Maurice Blackburn files class action against Woolworths
11 September 2018
Australia’s leading class action law firm Maurice Blackburn Lawyers, together with litigation funder International Litigation Funding Partners (ILFP), have filed a case against supermarket and retail giant Woolworths (ASX: WOW) in the Federal Court, with estimates the claim could exceed $100 million for aggrieved investors.
The case is funded by ILFP, which has a strong track record in Australia including funding previous successful major shareholder class actions against QBE, NAB and Multiplex.
Maurice Blackburn Class Actions Principal Andrew Watson said the case alleges Woolworths breached its continuous disclosure obligations and engaged in misleading conduct by issuing and reaffirming a profit guidance that could not be met without adversely affecting Woolworths’ competitiveness. Woolworths then shocked the market with a significant profit downgrade in 2015 and subsequent admissions about the flawed metrics that underpinned the original guidance.
“Cases such as this reinforce the need to increase and enhance transparency and proper disclosures from large listed companies, and to ensure they are held to account if they fail to provide the market with accurate information,” Mr Watson said.
Lead plaintiff Norman Wills, said that while he was well aware of the natural volatility of the share market, he had been shocked to learn about the disclosure issues of a company he once considered to be a well-run operation.
“It turns out that what I thought was one of the most reliable companies on the ASX with good businesses at its core, looks like it has failed to inform the market of what was going on within the company. I’m really disappointed in the way the company behaved and Woolworths needs to be held to account,” Mr Wills said.
Background to the allegations
The class action will be commenced on behalf of aggrieved Woolworths investors who suffered losses following the announcement by Woolworths on 27 February 2015 that its sales and profit growth would be below guidance that had previously been given and reaffirmed, as well as the revelation on 6 May 2015 that it had been using the wrong metrics in relation to price competitiveness and stock availability in the second half of 2014 and until January 2015.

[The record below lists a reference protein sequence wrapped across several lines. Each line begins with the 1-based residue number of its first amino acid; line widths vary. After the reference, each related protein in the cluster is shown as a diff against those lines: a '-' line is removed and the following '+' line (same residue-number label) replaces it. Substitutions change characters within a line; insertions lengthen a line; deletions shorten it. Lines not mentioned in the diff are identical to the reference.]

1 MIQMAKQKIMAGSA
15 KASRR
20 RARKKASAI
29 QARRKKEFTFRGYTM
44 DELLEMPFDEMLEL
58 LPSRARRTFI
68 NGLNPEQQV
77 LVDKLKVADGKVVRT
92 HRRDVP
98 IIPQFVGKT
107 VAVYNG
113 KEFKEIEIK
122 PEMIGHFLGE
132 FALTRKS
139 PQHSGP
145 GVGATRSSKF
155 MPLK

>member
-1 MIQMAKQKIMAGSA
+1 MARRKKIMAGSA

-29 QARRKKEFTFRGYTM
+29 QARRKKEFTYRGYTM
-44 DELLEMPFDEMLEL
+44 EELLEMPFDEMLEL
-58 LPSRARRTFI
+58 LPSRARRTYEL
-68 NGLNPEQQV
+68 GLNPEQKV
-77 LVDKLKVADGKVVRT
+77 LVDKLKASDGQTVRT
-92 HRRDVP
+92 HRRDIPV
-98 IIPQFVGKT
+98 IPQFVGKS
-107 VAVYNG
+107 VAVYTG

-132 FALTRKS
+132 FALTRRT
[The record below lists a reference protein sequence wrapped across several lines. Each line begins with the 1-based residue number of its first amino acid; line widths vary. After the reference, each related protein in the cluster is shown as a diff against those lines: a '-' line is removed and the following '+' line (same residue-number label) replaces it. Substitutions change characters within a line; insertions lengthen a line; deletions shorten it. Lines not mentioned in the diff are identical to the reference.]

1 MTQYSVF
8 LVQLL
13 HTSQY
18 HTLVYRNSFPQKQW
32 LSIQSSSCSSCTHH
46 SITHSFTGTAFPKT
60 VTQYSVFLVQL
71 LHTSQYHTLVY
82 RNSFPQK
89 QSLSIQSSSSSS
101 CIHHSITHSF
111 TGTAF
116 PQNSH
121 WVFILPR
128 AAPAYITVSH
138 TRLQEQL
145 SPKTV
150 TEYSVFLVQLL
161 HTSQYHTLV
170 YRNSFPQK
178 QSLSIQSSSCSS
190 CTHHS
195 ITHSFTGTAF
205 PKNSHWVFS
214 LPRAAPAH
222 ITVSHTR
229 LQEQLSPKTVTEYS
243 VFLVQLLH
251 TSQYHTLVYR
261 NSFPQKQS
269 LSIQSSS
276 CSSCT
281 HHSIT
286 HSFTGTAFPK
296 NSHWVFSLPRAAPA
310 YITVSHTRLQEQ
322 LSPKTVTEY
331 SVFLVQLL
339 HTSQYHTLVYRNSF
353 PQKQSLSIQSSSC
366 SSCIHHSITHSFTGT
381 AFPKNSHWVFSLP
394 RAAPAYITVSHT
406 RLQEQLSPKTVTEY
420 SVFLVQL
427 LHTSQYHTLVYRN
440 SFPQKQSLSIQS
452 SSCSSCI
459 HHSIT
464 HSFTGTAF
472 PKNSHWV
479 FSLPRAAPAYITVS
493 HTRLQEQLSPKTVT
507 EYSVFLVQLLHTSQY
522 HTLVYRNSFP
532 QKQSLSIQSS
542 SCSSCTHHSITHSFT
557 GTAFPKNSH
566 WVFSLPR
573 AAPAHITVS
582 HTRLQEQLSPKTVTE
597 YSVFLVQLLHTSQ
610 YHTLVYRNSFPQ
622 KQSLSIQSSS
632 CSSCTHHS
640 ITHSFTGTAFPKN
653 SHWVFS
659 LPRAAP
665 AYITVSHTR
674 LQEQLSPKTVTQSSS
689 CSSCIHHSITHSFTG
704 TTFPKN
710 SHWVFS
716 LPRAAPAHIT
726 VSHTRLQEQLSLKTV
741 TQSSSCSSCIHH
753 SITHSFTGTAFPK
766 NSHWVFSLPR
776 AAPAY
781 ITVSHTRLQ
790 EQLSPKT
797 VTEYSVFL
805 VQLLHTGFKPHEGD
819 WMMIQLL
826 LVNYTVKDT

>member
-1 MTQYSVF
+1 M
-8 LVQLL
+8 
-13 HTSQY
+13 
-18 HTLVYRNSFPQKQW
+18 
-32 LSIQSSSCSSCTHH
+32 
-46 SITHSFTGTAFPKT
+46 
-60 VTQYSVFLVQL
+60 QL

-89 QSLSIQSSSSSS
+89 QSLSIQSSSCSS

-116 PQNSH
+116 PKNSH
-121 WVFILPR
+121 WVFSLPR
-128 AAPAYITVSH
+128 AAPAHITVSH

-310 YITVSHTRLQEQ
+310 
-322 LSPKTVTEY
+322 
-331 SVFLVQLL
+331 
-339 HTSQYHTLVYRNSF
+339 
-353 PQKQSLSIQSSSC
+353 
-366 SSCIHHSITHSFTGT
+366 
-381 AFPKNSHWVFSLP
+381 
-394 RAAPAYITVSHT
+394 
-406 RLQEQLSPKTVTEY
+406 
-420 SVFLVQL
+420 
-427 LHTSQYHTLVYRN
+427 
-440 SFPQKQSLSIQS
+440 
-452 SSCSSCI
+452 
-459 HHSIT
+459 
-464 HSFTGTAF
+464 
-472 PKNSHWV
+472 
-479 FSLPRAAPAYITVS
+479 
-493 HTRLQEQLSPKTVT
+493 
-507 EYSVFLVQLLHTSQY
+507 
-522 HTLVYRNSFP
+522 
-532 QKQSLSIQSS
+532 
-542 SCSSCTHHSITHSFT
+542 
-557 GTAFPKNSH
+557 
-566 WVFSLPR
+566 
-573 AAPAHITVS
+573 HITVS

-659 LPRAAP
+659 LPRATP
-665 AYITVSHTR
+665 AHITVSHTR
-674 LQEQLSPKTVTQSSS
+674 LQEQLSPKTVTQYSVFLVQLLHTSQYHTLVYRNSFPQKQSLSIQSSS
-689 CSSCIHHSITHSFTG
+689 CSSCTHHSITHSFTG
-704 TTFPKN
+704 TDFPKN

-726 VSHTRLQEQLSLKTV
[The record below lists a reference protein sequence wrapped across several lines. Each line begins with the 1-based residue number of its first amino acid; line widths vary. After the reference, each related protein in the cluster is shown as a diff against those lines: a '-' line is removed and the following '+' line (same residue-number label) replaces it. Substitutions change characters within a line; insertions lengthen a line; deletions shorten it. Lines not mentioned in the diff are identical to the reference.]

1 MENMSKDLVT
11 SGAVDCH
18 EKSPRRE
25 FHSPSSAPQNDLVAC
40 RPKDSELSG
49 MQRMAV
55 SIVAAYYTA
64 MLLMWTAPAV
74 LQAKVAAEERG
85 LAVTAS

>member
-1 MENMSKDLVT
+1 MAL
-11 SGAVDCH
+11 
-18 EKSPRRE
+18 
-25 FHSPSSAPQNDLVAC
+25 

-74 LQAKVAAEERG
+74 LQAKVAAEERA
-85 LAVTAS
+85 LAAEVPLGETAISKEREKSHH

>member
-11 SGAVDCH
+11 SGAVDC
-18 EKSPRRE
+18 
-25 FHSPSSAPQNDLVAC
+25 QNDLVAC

This led to two significant price drops within the relevant period:
Following Woolworths’ announcement on 27 February 2015 that it’s guidance for NPAT growth of between 4% and 7% for FY2015 would not be met, and that NPAT growth was expected to be at the lower range of analyst forecasts of between 1.8% and 6.6%, Woolworths announced it would be making investments into its Australian supermarkets business which would impact its second half FY2015 results.
Woolworths’ share price dropped by almost 10% on 27 February 2015 and continued to drop the next day of trading, 2 March 2015, with an overall decline of almost 14% from 27 February to 2 March 2015.
Subsequently, at an Investor Strategy Day on 6 May 2015, Woolworths revealed that it had been using the wrong metrics in relation to price competitiveness and stock availability in the second half of 2014 and until January 2015.
Woolworths advised that with revised metrics in place, investment in price and service was necessary to reverse the trend of poor sales performance. The price of Woolworths shares dropped 5% on 6 May 2015 and continued to fall on the next day of trading, resulting in an overall decline of 7% between 6 and 7 May 2015.